On Friday, the omnipotent U.S. Department of Education threatened to pull federal funding from public school districts that refuse to fall in line over transgender bathrooms. Many school districts will submit, knowing that they cannot afford to jeopardize their federal cash flow. Setting aside for a moment the broader social debate over the directive, it remains a glaring illustration of just how far federalism has fallen from the days of the Founders. While federal overreach has become commonplace, so has the voluntary surrender of the states’ constitutional authority over matters—something that is rarely acknowledged or discussed as states clamor for more and more federal dollars.
Alabama landed at number three this year in a report ranking the federal dependency of the states. Largely blamed on the state’s poverty rates, Alabama’s dependency on the federal government has reached dangerously high levels. According to the PEW Charitable Trusts, Alabama’s share of federal funds is relative to 30% of the state’s gross domestic product, ten points higher than the national average. Estimates derived from Alabama’s Executive Budget Document and the comptroller’s 2014 Comprehensive Annual Financial Report show that the state received $8.5 billion in federal dollars in 2014. Only ten years prior, Alabama received $5.6 billion. That means that our state is 50% more dependent on the federal government than it was in 2004. These dollars are dedicated to an array of services, the largest of which are Medicaid, education, and human services.
From No Child Left Behind to the Affordable Care Act, thousands of laws have been passed by Congress to lure states into ceding their authority in exchange for federal funding. In addition to the concern that federal funds will deplete over time, Alabamians should be troubled by the fact that the state has given up meaningful control—typically, with little to no debate—over many of its own agencies and programs via the severe mandates and regulations that come with accepting federal dollars.
In his book, Saving Congress from Itself, former U.S. Senator James L. Buckley summarizes the problem: “Those governing our towns and states are no longer in control of a large proportion of the government activities that affect our lives.” “In too many respects,” Buckley notes, “our state officials now serve as administrators of programs designed in Washington by civil servants who are beyond our reach, immune to the discipline of the ballot box, and the least informed about our particular conditions and needs.”
With Alabama’s own funding challenges to deal with, state agency heads and appropriators have little regard for the nation’s fiscal condition and often take a short-sighted approach to accepting federal dollars. In Montgomery, the common refrain is that we ought to take as much “free” federal money as we can get, never mind the mandates that come with it. In the short term, this “free” money means free political points; in other words, politicians can reap the rewards of the spending without making tough budgetary decisions or facing any real opposition. States officials take federal money for things they know taxpayers either cannot or will not pay for. Congress counts on exactly this mentality to push its own agenda down to the states.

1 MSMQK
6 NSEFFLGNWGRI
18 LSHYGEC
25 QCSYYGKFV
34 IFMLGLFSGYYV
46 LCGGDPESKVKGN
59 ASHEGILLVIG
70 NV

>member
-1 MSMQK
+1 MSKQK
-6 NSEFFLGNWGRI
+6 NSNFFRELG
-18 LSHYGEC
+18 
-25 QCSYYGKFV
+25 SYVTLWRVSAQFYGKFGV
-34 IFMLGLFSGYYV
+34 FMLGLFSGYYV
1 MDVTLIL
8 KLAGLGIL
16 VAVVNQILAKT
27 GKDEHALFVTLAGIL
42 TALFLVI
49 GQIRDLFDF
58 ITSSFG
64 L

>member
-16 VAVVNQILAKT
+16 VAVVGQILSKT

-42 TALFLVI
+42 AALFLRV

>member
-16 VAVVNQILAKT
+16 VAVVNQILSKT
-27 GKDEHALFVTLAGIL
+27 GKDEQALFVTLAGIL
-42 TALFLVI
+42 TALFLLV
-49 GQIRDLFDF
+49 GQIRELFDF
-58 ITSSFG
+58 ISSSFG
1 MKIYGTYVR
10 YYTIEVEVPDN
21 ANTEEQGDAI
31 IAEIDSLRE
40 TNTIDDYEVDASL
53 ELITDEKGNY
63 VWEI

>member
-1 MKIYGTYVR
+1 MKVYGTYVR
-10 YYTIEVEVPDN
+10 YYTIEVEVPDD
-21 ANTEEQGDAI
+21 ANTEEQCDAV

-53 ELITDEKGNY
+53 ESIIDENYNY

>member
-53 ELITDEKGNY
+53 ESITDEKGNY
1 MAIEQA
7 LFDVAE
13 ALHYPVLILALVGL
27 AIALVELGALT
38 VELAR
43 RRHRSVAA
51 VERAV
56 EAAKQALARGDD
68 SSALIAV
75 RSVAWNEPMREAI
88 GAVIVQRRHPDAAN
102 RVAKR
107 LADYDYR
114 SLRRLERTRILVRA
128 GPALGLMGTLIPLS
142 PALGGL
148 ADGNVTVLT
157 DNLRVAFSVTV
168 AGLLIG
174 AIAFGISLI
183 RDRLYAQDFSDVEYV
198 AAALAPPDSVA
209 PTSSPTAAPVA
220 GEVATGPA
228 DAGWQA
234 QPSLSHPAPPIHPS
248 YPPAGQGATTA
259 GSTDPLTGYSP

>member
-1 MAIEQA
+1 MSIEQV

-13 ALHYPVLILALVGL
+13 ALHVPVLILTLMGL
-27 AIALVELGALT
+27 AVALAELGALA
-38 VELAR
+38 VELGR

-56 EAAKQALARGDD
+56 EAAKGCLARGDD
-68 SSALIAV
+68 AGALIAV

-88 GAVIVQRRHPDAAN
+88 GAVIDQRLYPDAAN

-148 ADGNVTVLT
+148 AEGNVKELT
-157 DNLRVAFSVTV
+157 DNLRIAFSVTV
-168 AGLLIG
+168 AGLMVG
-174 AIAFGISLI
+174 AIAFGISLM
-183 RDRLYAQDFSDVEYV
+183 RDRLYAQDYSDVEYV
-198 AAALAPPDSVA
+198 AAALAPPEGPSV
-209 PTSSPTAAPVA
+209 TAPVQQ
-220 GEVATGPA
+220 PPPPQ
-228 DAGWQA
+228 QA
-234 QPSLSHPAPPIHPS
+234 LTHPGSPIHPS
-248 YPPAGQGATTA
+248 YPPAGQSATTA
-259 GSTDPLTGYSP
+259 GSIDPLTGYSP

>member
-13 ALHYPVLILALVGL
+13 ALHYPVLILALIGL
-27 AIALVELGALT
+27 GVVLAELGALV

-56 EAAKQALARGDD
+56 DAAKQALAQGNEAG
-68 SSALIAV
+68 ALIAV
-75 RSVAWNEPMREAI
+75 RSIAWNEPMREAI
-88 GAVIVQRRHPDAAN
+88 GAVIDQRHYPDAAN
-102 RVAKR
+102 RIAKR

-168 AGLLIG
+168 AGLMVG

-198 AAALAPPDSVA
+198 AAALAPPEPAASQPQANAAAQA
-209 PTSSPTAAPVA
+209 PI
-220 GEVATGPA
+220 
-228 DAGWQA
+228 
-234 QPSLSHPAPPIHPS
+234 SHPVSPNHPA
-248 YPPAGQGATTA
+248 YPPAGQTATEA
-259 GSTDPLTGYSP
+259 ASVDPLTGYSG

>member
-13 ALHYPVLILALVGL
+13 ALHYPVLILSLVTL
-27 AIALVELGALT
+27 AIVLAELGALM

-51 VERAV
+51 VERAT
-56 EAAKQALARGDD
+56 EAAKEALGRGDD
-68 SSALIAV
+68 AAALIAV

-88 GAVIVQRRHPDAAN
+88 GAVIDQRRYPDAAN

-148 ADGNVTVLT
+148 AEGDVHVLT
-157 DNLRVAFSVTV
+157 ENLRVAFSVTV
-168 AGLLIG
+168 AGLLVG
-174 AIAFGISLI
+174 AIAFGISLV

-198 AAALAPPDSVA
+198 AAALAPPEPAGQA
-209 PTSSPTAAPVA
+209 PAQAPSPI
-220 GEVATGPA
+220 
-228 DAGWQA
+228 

Sometimes, the federal government will merely “change the rules” after states have become reliant on the money. As the nonpartisan Congressional Budget Office explains, “States and localities may be too deeply invested in particular activities to be able simply to forego federal dollars when new conditions are placed on existing programs and their associated funding streams.” Listening to debate in the State House, it is clear that Alabama is not well-situated to forfeit many federal dollars. As such, a substantial amount of state policymaking will continue to occur in Washington, far removed from what will best serve Alabamians.
Will we continue to carelessly sell our sovereignty—and, with it, our values—to the federal government? Or will we begin to take seriously Chief Justice John Robert’s admonishment when he said, writing for the majority of the Supreme Court: “In the typical case, we look to States to defend their prerogatives by adopting ‘the simple expedient of not yielding’ to federal blandishments when they do not want to embrace the federal policies as their own. The States are separate and independent sovereigns. Sometimes they have to act like it.”
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